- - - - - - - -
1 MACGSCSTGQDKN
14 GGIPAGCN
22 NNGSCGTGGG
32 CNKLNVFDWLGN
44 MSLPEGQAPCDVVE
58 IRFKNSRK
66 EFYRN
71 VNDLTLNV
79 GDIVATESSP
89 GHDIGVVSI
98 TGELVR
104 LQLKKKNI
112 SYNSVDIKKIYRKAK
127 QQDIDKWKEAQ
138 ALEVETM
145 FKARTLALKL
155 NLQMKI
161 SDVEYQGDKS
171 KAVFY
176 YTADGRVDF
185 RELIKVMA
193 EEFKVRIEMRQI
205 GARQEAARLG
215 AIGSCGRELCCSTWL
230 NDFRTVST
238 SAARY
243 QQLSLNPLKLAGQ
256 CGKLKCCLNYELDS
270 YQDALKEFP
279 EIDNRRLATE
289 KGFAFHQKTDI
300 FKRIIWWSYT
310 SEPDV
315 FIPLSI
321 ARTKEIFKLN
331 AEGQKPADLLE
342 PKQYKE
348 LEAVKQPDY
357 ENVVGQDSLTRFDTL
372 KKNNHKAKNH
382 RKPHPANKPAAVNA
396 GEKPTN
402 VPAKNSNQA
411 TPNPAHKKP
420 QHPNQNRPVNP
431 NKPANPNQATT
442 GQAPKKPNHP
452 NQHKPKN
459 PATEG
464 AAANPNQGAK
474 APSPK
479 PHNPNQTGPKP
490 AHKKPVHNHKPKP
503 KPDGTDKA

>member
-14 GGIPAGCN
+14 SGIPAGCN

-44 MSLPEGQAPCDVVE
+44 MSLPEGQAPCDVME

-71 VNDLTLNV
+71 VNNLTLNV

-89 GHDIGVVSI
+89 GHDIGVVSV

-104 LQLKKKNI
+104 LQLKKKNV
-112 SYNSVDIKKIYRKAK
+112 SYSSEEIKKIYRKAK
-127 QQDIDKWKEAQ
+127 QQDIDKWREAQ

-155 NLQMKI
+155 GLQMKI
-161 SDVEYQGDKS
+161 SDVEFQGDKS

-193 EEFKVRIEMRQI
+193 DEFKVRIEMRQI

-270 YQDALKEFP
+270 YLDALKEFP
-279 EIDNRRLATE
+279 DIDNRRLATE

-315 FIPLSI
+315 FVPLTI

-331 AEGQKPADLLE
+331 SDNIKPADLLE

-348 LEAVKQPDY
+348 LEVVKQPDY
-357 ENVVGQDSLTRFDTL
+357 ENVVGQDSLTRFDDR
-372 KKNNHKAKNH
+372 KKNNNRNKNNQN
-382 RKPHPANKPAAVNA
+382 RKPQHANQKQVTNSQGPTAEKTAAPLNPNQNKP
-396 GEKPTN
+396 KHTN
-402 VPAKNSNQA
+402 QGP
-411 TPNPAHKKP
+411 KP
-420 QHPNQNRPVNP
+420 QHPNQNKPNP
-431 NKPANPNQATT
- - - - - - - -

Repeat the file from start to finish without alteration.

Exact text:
1 MACGSCSTGQDKN
14 GGIPAGCN
22 NNGSCGTGGG
32 CNKLNVFDWLGN
44 MSLPEGQAPCDVVE
58 IRFKNSRK
66 EFYRN
71 VNDLTLNV
79 GDIVATESSP
89 GHDIGVVSI
98 TGELVR
104 LQLKKKNI
112 SYNSVDIKKIYRKAK
127 QQDIDKWKEAQ
138 ALEVETM
145 FKARTLALKL
155 NLQMKI
161 SDVEYQGDKS
171 KAVFY
176 YTADGRVDF
185 RELIKVMA
193 EEFKVRIEMRQI
205 GARQEAARLG
215 AIGSCGRELCCSTWL
230 NDFRTVST
238 SAARY
243 QQLSLNPLKLAGQ
256 CGKLKCCLNYELDS
270 YQDALKEFP
279 EIDNRRLATE
289 KGFAFHQKTDI
300 FKRIIWWSYT
310 SEPDV
315 FIPLSI
321 ARTKEIFKLN
331 AEGQKPADLLE
342 PKQYKE
348 LEAVKQPDY
357 ENVVGQDSLTRFDTL
372 KKNNHKAKNH
382 RKPHPANKPAAVNA
396 GEKPTN
402 VPAKNSNQA
411 TPNPAHKKP
420 QHPNQNRPVNP
431 NKPANPNQATT
442 GQAPKKPNHP
452 NQHKPKN
459 PATEG
464 AAANPNQGAK
474 APSPK
479 PHNPNQTGPKP
490 AHKKPVHNHKPKP
503 KPDGTDKA

>member
-14 GGIPAGCN
+14 SGIPAGCN

-44 MSLPEGQAPCDVVE
+44 MSLPEGQAPCDVME

-71 VNDLTLNV
+71 VNNLTLNV

-89 GHDIGVVSI
+89 GHDIGVVSV

-104 LQLKKKNI
+104 LQLKKKNV
-112 SYNSVDIKKIYRKAK
+112 SYSSEEIKKIYRKAK
-127 QQDIDKWKEAQ
+127 QQDIDKWREAQ

-155 NLQMKI
+155 GLQMKI
-161 SDVEYQGDKS
+161 SDVEFQGDKS

-193 EEFKVRIEMRQI
+193 DEFKVRIEMRQI

-270 YQDALKEFP
+270 YLDALKEFP
-279 EIDNRRLATE
+279 DIDNRRLATE

-315 FIPLSI
+315 FVPLTI

-331 AEGQKPADLLE
+331 SDNIKPADLLE

-348 LEAVKQPDY
+348 LEVVKQPDY
-357 ENVVGQDSLTRFDTL
+357 ENVVGQDSLTRFDDR
-372 KKNNHKAKNH
+372 KKNNNRNKNNQN
-382 RKPHPANKPAAVNA
+382 RKPQHANQKQVTNSQGPTAEKTAAPLNPNQNKP
-396 GEKPTN
+396 KHTN
-402 VPAKNSNQA
+402 QGP
-411 TPNPAHKKP
+411 KP
-420 QHPNQNRPVNP
+420 QHPNQNKPNP
-431 NKPANPNQATT